Posts Tagged ‘Milton H. Erickson’
Tom, a young adult, has had a bipolar mental illness with episodes involving complex paranoid delusions. He had been hospitalized four times during the eight-year interval since his diagnosis and the time I saw him. Tom’s latest admission followed a trip, with his parents, in December 1991. Tom’s delusions intensified, on that trip, and he believed the name of a town where they had stopped (Winslow, Arizona) held a special message for him. He walked the streets through the nights, “circling around a U-turn exit and ending back at the hotel.” Tom said he could “…WIN the battle if he went SLOW.” → Read more
An admonition from William Alanson White, M.D., then Superintendent of St. Elizabeth’s Hospital, was given to this writer early in his psychiatric career, and a year or so later he was again given the same admonition by Adolf Meyer,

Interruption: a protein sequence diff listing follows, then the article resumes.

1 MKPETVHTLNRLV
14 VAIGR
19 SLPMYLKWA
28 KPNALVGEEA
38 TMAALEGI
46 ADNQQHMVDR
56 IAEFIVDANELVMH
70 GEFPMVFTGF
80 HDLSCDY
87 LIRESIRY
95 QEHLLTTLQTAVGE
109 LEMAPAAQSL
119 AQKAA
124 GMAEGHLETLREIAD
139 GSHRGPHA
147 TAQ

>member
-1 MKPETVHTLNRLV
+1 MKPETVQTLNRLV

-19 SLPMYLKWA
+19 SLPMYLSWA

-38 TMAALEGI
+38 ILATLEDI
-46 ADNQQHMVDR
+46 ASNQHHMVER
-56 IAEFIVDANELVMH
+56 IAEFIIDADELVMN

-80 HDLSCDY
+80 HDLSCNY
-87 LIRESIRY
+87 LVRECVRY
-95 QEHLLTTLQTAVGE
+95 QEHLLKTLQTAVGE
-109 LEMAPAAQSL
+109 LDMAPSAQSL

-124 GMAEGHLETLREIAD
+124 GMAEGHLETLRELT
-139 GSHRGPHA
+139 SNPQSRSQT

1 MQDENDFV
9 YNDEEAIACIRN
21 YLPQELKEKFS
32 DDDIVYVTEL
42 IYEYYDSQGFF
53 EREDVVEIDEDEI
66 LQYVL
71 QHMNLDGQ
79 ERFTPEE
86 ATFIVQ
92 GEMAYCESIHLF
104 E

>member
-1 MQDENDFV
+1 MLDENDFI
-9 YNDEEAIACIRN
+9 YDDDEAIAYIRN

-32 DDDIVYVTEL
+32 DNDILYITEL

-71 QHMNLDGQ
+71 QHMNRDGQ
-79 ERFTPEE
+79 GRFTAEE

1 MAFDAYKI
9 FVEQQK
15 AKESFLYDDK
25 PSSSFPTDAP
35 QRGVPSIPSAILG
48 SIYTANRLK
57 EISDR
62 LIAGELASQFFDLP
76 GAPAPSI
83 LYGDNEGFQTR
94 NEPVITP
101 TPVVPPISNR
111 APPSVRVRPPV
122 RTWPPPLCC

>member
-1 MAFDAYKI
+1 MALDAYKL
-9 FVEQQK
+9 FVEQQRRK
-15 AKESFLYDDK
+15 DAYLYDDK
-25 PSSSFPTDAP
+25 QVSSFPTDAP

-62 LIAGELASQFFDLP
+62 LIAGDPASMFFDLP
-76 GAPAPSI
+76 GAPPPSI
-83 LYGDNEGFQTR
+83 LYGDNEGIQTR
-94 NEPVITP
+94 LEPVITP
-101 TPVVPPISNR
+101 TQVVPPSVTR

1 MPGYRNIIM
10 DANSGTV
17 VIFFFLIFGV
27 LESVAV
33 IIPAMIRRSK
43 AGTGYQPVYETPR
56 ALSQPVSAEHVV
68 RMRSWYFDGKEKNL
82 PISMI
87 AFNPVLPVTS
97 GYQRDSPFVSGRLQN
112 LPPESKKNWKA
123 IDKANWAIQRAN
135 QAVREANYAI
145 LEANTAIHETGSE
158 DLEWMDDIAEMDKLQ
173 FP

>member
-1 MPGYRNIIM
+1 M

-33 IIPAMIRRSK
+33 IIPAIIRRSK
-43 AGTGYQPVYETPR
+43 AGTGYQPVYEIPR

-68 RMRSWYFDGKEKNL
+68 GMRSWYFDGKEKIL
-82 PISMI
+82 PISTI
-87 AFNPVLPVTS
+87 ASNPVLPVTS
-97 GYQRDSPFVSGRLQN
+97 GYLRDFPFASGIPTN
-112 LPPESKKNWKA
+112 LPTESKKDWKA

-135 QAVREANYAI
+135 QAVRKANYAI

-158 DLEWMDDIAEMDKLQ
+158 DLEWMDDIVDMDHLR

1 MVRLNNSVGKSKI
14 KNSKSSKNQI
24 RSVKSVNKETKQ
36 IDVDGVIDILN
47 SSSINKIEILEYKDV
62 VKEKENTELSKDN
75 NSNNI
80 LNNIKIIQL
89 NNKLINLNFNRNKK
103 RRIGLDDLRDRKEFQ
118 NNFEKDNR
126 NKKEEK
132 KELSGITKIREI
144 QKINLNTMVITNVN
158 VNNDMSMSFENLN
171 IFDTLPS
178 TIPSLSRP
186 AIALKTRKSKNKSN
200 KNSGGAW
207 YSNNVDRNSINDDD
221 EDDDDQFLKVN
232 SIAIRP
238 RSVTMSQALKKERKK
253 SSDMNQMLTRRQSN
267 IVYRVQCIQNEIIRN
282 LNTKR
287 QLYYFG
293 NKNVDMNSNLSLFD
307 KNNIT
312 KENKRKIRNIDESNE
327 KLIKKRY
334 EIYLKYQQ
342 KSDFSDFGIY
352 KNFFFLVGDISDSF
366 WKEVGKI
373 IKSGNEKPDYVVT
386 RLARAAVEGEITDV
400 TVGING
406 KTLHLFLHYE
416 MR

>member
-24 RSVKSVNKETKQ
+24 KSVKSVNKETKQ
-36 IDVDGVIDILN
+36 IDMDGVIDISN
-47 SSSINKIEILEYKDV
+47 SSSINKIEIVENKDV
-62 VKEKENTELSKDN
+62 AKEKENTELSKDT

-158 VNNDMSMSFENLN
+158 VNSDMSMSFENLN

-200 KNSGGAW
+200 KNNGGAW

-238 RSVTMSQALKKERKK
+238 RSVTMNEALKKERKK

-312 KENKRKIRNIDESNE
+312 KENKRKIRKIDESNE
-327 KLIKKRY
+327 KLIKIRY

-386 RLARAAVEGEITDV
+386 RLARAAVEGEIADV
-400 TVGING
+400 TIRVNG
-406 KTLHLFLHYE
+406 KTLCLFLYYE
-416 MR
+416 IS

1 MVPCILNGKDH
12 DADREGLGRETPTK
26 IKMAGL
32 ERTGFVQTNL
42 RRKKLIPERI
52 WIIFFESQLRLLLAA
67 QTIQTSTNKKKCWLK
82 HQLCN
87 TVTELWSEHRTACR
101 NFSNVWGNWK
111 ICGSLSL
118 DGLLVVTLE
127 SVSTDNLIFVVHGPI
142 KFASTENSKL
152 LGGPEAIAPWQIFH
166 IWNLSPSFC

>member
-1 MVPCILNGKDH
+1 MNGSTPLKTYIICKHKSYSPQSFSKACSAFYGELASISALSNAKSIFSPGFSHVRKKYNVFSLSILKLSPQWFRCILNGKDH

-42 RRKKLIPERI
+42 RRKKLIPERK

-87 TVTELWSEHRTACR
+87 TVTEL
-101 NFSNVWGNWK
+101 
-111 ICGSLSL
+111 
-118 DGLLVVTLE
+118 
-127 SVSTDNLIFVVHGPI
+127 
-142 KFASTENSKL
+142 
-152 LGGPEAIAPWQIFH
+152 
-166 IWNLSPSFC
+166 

M.D. Both strongly advised the writer never to refuse to consult with a patient. A single interview graciously granted during which the patient’s story was listened to attentively, while not especially remunerative, had often permitted them to encounter many unusual instances of psychopathology and to achieve, in many cases, astonishingly effective results. These results had sometimes proved to be far better than the doctors had considered possible at the time of the interview, even if long-term therapy could have been instituted. They likened such instances to the processes of behavior wherein “love at first sight” has drastically and positively altered the lives of various individuals. One such historical example was the schoolteacher who thought it wrong for an adult man making his living as a tailor (Andrew Johnson) to be so uneducated. The events that unfolded began with teaching and led to love, marriage, a law degree, a judgeship, and eventually the presidency of the United States. → Read more
TIME, OCTOBER 22, 1973Estimated reading time: 3 minutes, 18 seconds.